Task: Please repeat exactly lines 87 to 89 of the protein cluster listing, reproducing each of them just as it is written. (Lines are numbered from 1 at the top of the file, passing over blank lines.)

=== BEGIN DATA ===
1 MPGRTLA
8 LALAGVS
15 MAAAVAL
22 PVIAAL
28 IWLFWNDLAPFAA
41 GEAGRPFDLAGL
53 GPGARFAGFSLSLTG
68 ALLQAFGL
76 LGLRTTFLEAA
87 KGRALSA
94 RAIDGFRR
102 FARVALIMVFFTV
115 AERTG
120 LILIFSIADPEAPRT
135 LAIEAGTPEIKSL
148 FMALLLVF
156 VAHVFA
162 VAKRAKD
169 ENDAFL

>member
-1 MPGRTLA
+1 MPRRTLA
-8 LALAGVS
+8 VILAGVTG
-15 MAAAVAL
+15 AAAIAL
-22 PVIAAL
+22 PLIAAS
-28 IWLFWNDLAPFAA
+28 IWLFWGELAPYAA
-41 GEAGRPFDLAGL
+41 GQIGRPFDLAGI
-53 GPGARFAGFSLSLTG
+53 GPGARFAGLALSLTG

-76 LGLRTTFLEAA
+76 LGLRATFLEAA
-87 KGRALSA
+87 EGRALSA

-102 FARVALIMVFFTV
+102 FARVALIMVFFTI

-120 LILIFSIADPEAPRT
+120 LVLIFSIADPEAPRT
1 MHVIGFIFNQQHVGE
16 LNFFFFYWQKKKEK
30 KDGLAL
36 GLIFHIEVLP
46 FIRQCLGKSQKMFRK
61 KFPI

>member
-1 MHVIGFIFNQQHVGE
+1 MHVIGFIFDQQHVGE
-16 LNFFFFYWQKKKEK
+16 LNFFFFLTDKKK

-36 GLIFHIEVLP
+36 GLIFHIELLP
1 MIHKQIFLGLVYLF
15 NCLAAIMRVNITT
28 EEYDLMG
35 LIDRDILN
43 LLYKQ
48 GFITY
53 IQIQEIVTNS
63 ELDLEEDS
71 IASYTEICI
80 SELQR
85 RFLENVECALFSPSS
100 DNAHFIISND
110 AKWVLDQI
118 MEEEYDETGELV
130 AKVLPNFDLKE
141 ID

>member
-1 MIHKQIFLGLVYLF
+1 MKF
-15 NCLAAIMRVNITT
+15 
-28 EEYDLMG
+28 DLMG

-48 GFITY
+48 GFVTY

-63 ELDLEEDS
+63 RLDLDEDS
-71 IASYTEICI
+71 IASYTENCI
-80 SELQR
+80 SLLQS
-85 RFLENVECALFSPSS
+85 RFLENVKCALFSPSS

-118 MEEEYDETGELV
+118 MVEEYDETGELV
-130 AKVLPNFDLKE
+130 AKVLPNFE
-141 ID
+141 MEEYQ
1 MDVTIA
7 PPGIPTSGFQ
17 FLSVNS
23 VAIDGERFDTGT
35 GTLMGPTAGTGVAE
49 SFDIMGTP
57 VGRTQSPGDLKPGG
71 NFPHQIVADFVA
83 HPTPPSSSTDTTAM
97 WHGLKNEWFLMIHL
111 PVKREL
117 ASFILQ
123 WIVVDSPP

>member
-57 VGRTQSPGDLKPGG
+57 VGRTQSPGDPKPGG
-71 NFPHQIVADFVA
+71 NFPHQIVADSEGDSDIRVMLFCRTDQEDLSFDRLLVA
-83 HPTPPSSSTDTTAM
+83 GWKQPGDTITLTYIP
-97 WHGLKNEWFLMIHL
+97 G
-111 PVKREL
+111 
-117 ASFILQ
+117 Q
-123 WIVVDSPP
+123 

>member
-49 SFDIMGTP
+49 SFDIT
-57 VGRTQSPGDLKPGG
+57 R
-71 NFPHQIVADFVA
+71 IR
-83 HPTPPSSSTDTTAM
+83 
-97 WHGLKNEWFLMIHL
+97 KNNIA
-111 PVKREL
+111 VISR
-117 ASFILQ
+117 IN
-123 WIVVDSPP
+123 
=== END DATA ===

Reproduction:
-85 RFLENVECALFSPSS
+85 RFLENVKCALFSPSS

-118 MEEEYDETGELV